Of Mice and Men by John Steinbeck. Banned and challenged for racial slurs and racist stereotypes and their negative effect on students.
Sue here: Racism and anti-racism can both bring down a ban.
The Bluest Eye by Toni Morrison. Banned and challenged because it was considered sexually explicit and depicts child sexual abuse.
The Hate U Give by Angie Thomas. Challenged for profanity, and because it was thought to promote an antipolice message.
Sue here: Another really powerful book. My niece beat me to this one – you have got to read this! And she was right. I’m just glad she was able to get ahold of it.
To say a book should not be banned is not the same as saying that it is right for every reader. Matching books to readers is a skill. I guess some people find it easier to hide ideas away. I hope you’ll request one of these titles from your library today.
“You love music. Listen to music while you write.”
So many of my writing friends have play lists for their various projects. They listen to period specific music when writing historical pieces. They listen to culturally appropriate music while working on corresponding stories. I’m sure you get the point. Music is a great way to research your story because people respond so well to music.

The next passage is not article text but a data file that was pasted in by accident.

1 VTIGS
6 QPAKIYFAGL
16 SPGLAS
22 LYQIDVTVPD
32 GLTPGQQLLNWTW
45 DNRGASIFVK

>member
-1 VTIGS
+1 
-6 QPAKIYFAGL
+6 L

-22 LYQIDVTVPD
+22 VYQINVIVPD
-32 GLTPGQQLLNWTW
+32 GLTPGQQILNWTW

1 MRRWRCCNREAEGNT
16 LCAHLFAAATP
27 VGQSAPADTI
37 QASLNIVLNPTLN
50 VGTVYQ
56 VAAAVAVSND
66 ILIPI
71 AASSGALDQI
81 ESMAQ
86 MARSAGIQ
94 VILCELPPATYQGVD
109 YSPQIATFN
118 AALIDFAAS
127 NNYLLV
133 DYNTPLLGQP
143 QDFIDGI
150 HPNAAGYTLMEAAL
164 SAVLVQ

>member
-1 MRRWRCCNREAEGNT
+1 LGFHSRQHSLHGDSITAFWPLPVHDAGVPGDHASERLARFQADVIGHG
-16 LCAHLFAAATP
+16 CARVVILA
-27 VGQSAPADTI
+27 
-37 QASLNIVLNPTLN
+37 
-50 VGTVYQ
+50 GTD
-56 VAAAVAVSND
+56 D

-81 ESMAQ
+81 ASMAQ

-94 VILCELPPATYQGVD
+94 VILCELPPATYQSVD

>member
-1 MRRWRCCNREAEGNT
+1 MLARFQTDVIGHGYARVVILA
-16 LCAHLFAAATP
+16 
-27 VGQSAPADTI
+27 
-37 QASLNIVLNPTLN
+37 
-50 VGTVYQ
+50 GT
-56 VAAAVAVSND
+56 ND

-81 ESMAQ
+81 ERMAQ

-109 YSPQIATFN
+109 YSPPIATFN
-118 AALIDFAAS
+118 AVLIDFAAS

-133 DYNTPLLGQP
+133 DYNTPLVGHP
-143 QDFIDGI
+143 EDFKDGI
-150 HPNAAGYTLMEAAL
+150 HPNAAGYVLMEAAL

But for me that is part of the problem. Yes, I can select music that suits whatever I am writing. But I really like music. I sing along with rock, country, opera, gospel, celtic, and more. Even if I don’t know the language, I can usually figure out a few measures of the melody here and there. Soon I’m humming along.
Even classical instrumental pieces can be a problem. If it is too interesting, I stop and listen. Classical guitar? Pointless. I’m listening to the music, not writing. If I know it too well, I’m humming or singing along.
But I need to meet a deadline today. That means that I had to find something enjoyable but not too enjoyable. And it had to be long enough to help me avoid commercials. Then I remembered that my friend Jane White recommended YouTube because there are entire concertos on Youtube.
My feed includes Liszt, Beethoven, Mozart and Ravel. Fortunately, it didn’t take me long to find a tried and true solution to the music problem — Bach cello. I grew up listening to Yo Yo Ma. I am currently listening to suite No. 1 in G. Bach it is until I meet today’s deadline.
What do you listen to when you write? Nature sounds? Music? White noise? I’m interested in hearing what works for my fellow writers as well as what doesn’t and why. I suspect that we are each wired a bit differently!
Odyssey of Love: A Memoir of Seekingand Finding by Linda Jämsén has been compared to Eat, Pray, Love. I get it. There are parallels — both women went around the world to find themselves. But I’m hoping that in the not so distant future Odyssey of Love is the book that another memoir will be compared to. It is just that amazing.